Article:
What follows is the salvaged part of a correspondence on the Amazon site,
referring to my SHEP’S ARMY. I found it so interesting
that I first typed out my response in a Word document,
and then copied/pasted into my comments about the Review.
If I hadn’t saved my Word documents, nothing of the Review
and exchange would now exist.
I assume that, for whatever reasons, the Reviewer
chose to delete his review and its accompanying comments.
[First part of a Customer Review, as it was sent by Amazon
to me by email—the remainder of the Review is no long available—
see below for details.]
| Disappointed, November 1, 2013
XXXXX says: Nov 1, 2013 2:23:26 PM PDT
A Brass Figlagee with Oakleaf Cluster goes to you, Mr. Bergmann, for putting together this fine book of Shep’s Army stories, however I must disagree with you on several points.
First: I went back to the Amazon listing for this book and looked at it more carefully and could not find any information indicating that the book consisted of edited transcriptions of Shep’s radio show. In fact the blurb says, “Shep’s Army is the first volume of new Shepherd tales to be published in a quarter century.” To me that does not sound like transcriptions.
Second: I think that it is natural for me to expect that this book might be some previously unpublished Army stories that were part of Shep’s estate. After all, on the PLAYBILL page (p. 3) of the December 1967 issue of PLAYBOY (the one in…
[end of Amazon email as sent to me, above.]
[He goes on to describe several instances in which Shepherd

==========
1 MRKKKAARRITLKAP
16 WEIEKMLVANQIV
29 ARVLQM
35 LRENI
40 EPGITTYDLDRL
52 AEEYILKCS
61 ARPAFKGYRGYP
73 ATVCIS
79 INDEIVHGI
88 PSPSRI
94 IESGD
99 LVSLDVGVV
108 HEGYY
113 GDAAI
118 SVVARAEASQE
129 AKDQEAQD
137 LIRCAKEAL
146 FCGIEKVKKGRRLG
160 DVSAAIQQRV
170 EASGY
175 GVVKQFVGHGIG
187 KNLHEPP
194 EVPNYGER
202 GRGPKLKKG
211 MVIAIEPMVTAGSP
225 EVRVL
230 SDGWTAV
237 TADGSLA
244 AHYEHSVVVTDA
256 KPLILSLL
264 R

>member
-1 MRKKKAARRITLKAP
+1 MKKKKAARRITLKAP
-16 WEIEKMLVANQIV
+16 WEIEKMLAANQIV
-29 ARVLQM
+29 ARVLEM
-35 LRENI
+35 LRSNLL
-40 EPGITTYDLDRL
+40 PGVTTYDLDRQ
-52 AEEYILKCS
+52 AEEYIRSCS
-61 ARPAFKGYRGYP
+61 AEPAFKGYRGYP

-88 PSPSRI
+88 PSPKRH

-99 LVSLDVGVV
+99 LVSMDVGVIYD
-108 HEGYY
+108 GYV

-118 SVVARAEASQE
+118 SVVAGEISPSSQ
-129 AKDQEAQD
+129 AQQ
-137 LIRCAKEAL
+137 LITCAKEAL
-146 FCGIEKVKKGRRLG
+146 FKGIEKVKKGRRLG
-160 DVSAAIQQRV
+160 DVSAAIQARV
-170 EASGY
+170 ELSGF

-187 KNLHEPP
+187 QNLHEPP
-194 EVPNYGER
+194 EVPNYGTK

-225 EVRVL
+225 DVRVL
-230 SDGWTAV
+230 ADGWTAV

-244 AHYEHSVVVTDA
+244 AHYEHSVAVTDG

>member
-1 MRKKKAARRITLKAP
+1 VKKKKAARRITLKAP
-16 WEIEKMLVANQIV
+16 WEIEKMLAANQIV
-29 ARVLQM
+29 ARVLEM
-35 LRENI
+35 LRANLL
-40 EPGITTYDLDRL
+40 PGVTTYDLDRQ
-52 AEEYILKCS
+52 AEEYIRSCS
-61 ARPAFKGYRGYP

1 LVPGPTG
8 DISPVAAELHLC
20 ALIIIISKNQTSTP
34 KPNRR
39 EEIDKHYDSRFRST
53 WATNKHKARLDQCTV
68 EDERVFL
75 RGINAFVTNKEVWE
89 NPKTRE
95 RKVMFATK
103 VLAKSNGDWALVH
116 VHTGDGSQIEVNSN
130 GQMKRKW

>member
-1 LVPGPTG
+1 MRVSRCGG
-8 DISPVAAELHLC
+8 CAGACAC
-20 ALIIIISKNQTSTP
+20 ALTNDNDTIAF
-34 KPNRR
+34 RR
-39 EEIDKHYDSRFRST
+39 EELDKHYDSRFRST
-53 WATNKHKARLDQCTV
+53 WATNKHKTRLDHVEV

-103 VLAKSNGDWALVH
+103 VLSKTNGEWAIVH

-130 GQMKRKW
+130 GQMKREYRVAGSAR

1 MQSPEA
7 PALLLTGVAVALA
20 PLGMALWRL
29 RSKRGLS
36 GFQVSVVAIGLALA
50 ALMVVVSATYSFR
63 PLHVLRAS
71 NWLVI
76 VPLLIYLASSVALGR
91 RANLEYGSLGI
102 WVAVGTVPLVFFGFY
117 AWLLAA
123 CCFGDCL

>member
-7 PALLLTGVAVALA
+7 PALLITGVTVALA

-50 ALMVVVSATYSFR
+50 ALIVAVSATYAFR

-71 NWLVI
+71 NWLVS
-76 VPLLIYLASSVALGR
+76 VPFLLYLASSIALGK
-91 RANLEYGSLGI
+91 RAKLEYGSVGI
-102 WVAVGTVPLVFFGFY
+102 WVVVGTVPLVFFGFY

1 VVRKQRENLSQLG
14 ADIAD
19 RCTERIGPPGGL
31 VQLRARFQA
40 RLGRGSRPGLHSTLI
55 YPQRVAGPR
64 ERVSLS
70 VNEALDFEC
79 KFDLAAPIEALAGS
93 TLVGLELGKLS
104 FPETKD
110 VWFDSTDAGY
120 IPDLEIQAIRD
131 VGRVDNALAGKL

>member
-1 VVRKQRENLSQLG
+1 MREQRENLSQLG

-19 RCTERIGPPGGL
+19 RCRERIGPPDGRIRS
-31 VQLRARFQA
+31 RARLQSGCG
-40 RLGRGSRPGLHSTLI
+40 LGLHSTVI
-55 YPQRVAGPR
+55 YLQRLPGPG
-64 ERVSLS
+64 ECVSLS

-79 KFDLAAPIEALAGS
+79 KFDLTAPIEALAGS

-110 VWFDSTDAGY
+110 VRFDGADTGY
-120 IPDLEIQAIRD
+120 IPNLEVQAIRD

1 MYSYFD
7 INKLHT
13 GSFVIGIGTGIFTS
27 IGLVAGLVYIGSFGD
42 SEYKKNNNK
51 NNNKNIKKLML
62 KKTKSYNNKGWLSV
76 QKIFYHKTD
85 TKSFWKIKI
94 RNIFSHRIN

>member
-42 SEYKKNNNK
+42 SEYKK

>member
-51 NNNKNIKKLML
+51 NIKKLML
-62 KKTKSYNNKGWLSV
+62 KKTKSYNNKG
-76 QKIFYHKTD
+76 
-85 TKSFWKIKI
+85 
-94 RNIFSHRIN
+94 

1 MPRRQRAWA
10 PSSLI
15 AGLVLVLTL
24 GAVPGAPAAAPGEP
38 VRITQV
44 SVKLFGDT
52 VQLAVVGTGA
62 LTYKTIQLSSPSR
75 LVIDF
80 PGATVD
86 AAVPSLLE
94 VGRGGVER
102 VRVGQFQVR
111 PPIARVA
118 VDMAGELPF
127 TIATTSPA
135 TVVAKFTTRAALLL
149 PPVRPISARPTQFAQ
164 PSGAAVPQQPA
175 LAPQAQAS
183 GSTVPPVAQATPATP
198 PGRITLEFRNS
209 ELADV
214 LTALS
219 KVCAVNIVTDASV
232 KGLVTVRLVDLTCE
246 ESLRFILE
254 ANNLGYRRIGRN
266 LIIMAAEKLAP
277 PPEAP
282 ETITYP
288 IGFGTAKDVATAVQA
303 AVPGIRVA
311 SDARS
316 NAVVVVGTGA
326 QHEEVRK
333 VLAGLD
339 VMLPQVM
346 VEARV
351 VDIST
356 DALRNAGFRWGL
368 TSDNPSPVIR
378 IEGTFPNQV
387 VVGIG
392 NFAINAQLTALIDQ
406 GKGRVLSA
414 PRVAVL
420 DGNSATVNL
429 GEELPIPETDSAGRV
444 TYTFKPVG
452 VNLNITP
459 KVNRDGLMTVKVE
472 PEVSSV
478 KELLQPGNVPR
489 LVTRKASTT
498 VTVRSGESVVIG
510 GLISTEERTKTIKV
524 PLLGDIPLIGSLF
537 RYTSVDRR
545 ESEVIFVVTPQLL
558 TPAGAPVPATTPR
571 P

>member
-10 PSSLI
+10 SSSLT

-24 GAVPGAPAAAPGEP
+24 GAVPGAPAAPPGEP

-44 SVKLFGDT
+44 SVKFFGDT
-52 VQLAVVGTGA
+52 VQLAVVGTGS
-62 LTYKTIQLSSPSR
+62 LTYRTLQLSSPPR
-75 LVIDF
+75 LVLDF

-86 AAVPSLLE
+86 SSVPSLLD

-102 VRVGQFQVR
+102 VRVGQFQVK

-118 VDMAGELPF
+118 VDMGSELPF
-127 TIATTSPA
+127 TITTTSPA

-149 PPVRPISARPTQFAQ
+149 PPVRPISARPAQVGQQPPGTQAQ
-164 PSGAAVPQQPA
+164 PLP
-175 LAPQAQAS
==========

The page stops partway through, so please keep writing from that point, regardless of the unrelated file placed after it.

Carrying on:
proclaimed the soon-to-be-forthcoming “novel” of army stories.
Unfortunately, a day after the customer’s post and my first response,
the entire Customer Review and comments disappeared from Amazon’s page
for my book. So, missing is the remainder of his original review
and my responses—at first, Amazon didn’t allow
my comment to be posted at all (maybe too long?), so I tried repeating my attempt
with the final 2 paragraphs of my long comment held back for another try,
and, indeed, Amazon posted it. With the Review deleted from the Amazon site,
some parts of his and my comments are lost.]
I am glad you like and find the book to be a fine one, and, indeed, you’re right that the Amazon listing doesn’t say “transcriptions.” I wish it had. Certainly I’ve had no intention of deceiving the reader. The one place on Amazon’s page for the book that does indicate that it consists of transcriptions is near the top under “Editorial Reviews” which quotes the PUBLISHERS WEEKLY review (the praise in it of which I’m very proud) indicating: “Utilizing years of broadcasts…”
In the half-dozen radio interviews I did for the book, I discuss that they are edited transcriptions, and it’s also mentioned in the CBS-TV interview of me about the book.
In my book’s introduction, page 4-5 I state that “We have only about fifteen hundred of the approximately five thousand broadcasts that have so far surfaced from which to select army stories to publish.” Keith Olbermann’s preface says, “…these spirited transcriptions of his army stories…”
I also wrote over a page describing my work of transcribing the stories from Shepherd’s radio audios. I’d wanted that description within my introduction, but it was cut and put in the back as an appendix.